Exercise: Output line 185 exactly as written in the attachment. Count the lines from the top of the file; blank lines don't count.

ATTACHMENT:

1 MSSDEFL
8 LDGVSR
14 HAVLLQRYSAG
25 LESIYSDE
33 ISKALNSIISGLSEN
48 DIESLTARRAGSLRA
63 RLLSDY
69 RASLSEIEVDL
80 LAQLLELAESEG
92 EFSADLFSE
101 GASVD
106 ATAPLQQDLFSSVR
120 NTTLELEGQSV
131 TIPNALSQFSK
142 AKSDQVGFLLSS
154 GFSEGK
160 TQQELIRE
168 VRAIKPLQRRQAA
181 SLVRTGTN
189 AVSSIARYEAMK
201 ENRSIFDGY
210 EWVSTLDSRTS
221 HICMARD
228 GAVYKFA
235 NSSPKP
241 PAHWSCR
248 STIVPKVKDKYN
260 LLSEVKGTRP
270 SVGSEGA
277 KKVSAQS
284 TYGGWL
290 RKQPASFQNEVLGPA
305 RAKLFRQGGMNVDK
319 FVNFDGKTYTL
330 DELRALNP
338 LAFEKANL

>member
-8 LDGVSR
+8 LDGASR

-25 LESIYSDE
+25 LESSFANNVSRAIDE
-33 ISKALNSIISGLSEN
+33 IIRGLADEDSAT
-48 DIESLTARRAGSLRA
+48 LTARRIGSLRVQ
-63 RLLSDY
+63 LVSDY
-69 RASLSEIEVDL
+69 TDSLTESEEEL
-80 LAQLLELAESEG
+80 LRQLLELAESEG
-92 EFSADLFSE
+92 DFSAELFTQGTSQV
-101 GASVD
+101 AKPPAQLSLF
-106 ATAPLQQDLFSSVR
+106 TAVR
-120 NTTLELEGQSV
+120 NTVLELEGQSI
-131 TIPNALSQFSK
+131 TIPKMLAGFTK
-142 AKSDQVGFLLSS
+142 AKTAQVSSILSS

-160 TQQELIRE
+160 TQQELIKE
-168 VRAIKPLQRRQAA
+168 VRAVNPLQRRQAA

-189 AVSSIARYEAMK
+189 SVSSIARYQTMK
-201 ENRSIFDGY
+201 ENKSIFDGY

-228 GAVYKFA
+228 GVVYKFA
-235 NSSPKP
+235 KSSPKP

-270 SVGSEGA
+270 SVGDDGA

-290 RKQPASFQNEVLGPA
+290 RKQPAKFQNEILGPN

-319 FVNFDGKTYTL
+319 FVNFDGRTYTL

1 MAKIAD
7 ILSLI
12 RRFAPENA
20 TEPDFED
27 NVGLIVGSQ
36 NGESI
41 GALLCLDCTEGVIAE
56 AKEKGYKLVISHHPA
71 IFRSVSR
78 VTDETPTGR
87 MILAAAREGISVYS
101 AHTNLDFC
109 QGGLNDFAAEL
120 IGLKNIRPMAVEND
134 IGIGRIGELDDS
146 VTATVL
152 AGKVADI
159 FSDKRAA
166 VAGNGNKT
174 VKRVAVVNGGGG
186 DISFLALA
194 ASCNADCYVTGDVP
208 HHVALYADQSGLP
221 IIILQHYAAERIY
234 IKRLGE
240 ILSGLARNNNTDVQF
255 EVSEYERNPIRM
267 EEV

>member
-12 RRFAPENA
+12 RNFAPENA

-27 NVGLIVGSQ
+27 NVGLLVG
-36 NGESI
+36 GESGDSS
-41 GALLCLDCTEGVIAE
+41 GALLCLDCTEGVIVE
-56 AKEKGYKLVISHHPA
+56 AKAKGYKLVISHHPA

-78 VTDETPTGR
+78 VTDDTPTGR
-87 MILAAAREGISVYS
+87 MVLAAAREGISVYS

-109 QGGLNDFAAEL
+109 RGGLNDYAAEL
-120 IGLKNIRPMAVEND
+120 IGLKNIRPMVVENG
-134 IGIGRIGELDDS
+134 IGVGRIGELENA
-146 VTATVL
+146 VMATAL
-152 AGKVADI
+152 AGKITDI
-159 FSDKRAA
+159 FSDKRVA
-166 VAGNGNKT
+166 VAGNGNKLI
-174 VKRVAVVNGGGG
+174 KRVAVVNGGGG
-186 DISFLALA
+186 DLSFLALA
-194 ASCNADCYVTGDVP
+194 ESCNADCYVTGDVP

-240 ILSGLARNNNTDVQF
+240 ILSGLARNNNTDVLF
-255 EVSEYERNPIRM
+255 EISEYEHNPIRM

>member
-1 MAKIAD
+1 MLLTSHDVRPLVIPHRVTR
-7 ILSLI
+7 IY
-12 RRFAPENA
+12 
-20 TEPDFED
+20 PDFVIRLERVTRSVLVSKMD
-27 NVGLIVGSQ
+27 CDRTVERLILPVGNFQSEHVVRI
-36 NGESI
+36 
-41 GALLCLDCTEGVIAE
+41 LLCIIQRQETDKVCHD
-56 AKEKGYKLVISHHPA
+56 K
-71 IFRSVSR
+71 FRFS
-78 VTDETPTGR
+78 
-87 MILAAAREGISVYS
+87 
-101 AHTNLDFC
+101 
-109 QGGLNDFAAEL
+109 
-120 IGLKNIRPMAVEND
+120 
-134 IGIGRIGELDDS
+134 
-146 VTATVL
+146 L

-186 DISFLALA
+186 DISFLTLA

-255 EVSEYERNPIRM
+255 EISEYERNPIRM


+255 EISEYERNPIRM